Lithuania Eyes Euro Conquest 8 Years After Historic Snub

The only nation to be turned down for euro-area membership is confident history won’t repeat itself.

Lithuania, whose bid to adopt the currency was rejected eight years ago, predicts it will get a green light today from the European Commission and the European Central Bank. Its planned Jan. 1, 2015 transition would complete a clean sweep for the Baltic region: Estonia and Latvia switched in 2011 and 2014.

Lithuania has “finally caught the bird by its tail,” central bank Governor Vitas Vasiliauskas said May 15. The nation of 3 million people meets the criteria necessary for euro adoption, with European central bankers relaying “positive messages” during trips to the continent this year, he said.

The Baltic country has looked past public skepticism over the euro, reining in its budget deficit and taming inflation to meet European Union thresholds, policies that have been rewarded with credit-ratings boosts. Lithuania is also seeking to cement its place in Europe amid heightened security concerns stemming from Russia’s annexation of Ukraine’s Crimean peninsula.

Investors have recognized Lithuania’s efforts to overhaul its economy. The yield on the government’s euro-denominated debt due 2024 has plunged to 2.719 percent from 3.425 percent when it was sold at the start of the year. That compares with 2.773 percent for comparable bonds issued by neighboring Latvia.

Failed Attempt

Lithuania failed in its bid to adopt the euro on Jan. 1, 2007 after inflation missed the EU’s target by 0.1 percentage point and the European Commission, the 28-member bloc’s executive arm, said prices would jump further. That prediction proved right as inflation peaked at 12.5 percent in 2008.

EU Economic and Monetary Affairs Commissioner Olli Rehn will announce the verdict on Lithuania’s readiness to switch currencies at a news conference in Brussels at 12 a.m., while Vasiliauskas, Lithuanian Prime Minister Algirdas Butkevicius and Finance Minister Rimantas Sadzius will speak to reporters at the same time in Vilnius, the Baltic nation’s capital.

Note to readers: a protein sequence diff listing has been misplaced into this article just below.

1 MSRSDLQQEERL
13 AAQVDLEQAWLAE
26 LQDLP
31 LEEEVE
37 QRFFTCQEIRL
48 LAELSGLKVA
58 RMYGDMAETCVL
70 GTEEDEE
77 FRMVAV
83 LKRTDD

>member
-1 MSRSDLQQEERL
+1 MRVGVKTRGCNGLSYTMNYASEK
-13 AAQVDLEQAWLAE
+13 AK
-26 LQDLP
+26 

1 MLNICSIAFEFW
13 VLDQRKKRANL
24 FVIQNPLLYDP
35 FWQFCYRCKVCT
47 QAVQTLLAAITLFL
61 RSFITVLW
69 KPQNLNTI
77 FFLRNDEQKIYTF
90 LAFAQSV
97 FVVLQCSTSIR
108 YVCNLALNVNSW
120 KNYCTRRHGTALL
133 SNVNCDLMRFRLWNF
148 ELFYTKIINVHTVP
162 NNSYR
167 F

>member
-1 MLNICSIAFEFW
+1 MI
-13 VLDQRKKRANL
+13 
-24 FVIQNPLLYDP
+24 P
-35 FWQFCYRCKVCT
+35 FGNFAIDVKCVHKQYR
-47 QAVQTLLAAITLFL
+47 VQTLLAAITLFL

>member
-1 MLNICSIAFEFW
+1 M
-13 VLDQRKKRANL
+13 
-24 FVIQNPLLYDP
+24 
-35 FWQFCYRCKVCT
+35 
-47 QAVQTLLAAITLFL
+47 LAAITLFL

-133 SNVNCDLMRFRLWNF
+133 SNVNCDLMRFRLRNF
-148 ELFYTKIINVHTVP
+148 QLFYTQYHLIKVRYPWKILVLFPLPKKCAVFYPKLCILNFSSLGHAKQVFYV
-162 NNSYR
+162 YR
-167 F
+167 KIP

Adopting the euro requires that candidates fix their currencies to it for two years, keep their budget gaps within 3 percent of gross domestic product, debt at less than 60 percent of economic output and inflation “sustainably” within 1.5 percentage points of the average of the EU’s three lowest rates.

Lithuania is fully prepared to abandon the litas in favor of the euro, according to Vasiliauskas. Inflation through May 15 was 0.6 percent, lower than the 1.1 percent to 1.7 percent euro requirement, while the fiscal shortfall was 2.2 percent of GDP and government debt was 39.4 percent.

S&P Upgrade

Standard & Poor’s raised Lithuania’s credit rating by two notches in April on the prospects for euro adoption. The rating was raised to A-, the fourth-lowest investment grade, on par with Poland, Slovenia and Malaysia.

Growth in the Baltic region’s largest economy slowed to 3.2 percent from a year earlier in the first quarter from 3.6 percent in the previous three months. GDP will expand 3.3 percent this year, the central bank predicts.

While Vasiliauskas says becoming the 19th euro-area member may boost growth by 2 percentage points during the next seven years, the public remains unconvinced of the benefits after witnessing bailouts from Greece to Ireland.

Support for euro adoption fell to 34 percent in March from 40 percent in November, with fifty-six percent of Lithuanians opposing the switch, the European Commission said May 13. The survey of 1,025 people conducted March 15-24 by TNS LT has a margin of error of 3.1 percentage points.

Today’s recommendations require further approvals before Lithuania’s bid, part of a pledge made when it joined the EU in 2004, comes to fruition. The nation’s second stab at euro adoption must succeed to seal its place within Europe and boost regional development, according to Estonian central bank Governor Ardo Hansson.

“We’re not only expanding the borders of the single currency area, but also firmly securing the place of the Baltic states within Europe and the prospects for economic strengthening of the region as a whole,” he said yesterday.

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